When the Campbells gifted the property to the town, a board of directors was appointed, bylaws were established, an on-site director was hired, and a vigorous program developed to put the property to use. The Southern Pines Information Center was installed in the main house, and the Stoneybrook Racing Association moved into its west wing office.
The Boy Scouts were among the early organizations at Campbell House, along with offices for the Humane Society of Moore County and Moore County Historical Association. In the late 1960s, a small golf museum was set up in the former dining room, and this collection was later turned over to the World Golf Hall of Fame.
In 1972, Southern Pines established a year-round recreation and parks department centered on the property. This program is now the biggest user of the site with its offices on the second floor of the main house. The first floor is the headquarters of the Arts Council of Moore County, where they maintain two galleries that display the work of different artists every month and a sales gallery that showcases the work of regional artists.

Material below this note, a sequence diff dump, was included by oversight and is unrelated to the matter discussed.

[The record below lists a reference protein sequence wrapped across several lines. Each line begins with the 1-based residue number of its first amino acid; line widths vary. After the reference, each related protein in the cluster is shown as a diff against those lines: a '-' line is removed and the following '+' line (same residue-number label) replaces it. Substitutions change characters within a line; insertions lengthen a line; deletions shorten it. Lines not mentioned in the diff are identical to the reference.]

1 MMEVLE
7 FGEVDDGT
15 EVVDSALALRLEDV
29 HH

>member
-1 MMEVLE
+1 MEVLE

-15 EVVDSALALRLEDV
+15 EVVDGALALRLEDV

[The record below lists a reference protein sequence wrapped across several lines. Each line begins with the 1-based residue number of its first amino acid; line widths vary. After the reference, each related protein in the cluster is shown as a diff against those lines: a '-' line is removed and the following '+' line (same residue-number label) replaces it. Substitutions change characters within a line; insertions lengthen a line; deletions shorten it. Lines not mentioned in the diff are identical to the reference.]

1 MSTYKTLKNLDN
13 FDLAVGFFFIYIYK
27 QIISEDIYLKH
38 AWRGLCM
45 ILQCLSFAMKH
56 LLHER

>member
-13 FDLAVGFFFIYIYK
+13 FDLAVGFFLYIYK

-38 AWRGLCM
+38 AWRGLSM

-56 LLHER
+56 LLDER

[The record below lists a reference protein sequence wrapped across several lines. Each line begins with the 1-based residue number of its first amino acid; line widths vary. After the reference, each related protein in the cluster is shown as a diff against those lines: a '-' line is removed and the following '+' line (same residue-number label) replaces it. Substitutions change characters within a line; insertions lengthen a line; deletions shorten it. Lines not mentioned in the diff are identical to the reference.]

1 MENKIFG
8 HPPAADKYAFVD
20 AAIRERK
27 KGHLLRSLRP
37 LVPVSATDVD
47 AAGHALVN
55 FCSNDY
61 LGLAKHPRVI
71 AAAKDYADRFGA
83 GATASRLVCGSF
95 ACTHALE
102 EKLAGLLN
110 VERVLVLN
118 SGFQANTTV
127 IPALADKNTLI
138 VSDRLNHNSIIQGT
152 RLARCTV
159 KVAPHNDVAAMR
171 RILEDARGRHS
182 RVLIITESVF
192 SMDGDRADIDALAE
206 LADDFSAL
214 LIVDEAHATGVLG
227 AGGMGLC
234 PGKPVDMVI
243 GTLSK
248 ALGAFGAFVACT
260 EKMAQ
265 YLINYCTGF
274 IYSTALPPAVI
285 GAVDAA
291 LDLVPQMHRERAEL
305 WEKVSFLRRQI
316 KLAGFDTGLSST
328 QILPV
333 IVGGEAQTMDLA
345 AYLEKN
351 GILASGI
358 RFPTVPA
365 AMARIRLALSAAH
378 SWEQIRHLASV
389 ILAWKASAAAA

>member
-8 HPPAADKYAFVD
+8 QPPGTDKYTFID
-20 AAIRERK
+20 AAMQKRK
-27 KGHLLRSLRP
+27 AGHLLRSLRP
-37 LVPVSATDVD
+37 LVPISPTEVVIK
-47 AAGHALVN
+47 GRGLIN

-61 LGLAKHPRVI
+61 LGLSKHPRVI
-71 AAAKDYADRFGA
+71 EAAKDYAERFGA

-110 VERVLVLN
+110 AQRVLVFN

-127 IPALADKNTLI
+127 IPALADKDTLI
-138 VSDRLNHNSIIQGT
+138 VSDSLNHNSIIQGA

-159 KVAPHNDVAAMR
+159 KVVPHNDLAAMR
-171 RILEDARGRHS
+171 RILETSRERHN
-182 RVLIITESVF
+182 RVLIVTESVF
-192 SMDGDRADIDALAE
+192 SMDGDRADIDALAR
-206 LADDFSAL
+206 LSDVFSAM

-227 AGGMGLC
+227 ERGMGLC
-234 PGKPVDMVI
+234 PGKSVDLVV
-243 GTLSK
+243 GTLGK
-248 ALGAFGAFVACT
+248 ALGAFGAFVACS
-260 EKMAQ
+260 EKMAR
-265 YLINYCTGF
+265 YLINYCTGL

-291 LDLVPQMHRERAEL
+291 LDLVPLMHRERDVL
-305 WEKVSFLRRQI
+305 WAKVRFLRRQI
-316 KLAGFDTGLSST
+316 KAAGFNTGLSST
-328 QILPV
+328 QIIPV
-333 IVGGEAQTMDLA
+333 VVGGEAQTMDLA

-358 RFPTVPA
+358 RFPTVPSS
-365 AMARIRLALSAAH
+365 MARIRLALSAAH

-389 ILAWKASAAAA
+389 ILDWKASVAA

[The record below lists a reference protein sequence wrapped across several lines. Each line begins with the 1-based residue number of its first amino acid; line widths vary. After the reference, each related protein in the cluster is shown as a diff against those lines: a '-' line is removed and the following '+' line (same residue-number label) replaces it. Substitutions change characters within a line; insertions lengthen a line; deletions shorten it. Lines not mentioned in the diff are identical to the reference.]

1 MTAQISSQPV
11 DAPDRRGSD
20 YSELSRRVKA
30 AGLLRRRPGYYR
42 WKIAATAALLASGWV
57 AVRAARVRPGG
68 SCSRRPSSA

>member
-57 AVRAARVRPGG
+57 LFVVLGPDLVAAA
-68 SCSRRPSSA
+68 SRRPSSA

Thousands of visitors have enjoyed Campbell House, hundreds of volunteers have given time and energy to the fulfillment of its purpose, and a small, dedicated group has taken personal responsibility for its success.
Moss gathers on the ancient lawn as azaleas bloom late against fading bricks. Across the lot, live oaks keep the view — if they could speak, what stories would they tell, wide spreading boughs, nothing missed in their branches. Some say the house is haunted and at twilight the apparition of a woman drifts across the stairs, a lingering reminder of lives that have come before. PS
Ray Owen is a local historian, who works for the Arts Council of Moore County.